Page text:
Friday, July 10, 2020


Article Index


A. The Navajo Nation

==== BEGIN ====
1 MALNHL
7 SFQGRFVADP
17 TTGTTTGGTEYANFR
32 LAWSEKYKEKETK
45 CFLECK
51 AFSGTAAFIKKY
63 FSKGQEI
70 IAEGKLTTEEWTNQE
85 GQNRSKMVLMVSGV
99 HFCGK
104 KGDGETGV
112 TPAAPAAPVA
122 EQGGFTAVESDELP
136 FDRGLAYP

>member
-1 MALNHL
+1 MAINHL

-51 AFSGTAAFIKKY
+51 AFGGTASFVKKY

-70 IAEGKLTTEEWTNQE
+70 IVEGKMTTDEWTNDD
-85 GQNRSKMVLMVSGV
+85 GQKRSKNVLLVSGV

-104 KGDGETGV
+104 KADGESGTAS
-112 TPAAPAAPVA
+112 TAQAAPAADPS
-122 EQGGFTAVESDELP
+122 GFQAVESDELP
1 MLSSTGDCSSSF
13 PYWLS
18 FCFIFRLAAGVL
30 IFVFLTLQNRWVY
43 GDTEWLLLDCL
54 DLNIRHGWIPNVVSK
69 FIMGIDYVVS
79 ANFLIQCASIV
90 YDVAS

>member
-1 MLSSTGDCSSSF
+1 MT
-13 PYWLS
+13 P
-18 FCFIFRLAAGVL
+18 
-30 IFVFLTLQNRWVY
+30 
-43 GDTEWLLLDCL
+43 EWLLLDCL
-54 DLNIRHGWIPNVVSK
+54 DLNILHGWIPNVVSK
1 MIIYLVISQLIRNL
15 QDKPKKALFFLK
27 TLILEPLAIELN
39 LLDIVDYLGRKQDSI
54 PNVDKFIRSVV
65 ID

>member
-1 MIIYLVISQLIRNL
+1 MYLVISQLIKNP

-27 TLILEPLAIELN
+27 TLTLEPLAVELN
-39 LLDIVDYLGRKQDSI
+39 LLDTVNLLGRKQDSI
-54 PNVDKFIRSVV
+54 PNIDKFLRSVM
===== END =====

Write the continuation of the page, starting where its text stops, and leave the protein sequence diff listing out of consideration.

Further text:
The Navajo Nation is the homeland of the Dine, or Navajo people, one of the largest tribes in the United States. The Navajo Nation extends over 27,000 square miles, spreading across three states--the southeastern part of Utah, northeastern portion of Arizona, and northwestern area of New Mexico. The Navajo reservation was established as a sovereign territory by the Navajo Treaty of 1868 (including amendments made between 1878 and 1930) between the tribe and the United States government. The Navajo nation had long had its own form of government, but the discovery of oil and other natural resources on the Navajo reservation in the early part of the twentieth century necessitated the establishment of a more formal and structured form of tribal governance. As early as 1923, a formal governmental structure recognized by the United States had been instituted by the tribe to deal with the fast expanding quests of business entities, including oil and mining companies seeking to lease Navajo lands for natural resources exploration projects. Today, natural resources such as coal have turned out to be a substantial source of revenue for the tribe, creating millions of dollars in income.